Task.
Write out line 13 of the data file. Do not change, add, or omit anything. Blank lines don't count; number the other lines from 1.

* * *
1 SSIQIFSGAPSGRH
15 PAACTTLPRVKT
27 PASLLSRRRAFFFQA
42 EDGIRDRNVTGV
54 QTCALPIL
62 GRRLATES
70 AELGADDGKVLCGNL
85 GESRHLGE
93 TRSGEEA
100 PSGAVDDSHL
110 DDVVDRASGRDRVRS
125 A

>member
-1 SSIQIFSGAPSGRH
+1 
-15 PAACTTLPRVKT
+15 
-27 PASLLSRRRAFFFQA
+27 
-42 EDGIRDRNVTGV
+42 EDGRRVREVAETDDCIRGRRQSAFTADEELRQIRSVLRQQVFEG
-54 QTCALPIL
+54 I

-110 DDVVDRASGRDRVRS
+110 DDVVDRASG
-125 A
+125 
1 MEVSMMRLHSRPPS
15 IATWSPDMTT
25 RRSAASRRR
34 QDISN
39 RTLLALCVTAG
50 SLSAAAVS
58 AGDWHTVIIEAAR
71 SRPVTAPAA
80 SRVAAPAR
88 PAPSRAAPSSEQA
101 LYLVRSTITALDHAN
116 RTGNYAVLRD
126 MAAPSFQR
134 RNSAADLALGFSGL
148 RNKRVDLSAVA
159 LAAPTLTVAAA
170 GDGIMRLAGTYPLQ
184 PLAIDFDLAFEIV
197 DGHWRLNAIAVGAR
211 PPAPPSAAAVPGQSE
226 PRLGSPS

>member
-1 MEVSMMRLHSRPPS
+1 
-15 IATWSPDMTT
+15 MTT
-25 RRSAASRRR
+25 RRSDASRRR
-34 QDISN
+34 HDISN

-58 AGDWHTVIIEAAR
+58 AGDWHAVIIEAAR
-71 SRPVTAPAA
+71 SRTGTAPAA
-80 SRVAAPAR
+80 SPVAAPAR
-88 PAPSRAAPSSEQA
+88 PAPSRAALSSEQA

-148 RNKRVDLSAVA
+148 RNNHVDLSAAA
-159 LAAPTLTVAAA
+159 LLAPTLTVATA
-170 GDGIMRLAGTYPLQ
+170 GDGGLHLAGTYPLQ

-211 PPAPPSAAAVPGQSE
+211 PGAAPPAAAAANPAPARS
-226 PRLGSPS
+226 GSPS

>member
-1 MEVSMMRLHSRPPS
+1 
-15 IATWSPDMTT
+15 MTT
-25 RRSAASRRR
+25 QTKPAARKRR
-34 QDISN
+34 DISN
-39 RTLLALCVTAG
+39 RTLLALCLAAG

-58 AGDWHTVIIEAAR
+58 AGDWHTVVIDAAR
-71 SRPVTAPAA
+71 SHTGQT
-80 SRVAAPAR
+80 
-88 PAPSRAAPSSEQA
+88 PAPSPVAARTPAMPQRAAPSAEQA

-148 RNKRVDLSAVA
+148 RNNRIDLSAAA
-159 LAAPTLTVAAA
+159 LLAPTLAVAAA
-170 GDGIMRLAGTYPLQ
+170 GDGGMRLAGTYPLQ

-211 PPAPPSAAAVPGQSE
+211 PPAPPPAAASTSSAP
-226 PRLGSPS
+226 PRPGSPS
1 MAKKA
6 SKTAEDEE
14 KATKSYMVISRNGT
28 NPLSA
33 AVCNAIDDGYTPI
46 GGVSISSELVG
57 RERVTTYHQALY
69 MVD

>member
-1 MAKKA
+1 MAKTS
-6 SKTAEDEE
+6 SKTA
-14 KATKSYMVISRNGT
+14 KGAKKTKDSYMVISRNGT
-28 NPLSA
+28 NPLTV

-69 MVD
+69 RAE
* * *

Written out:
>member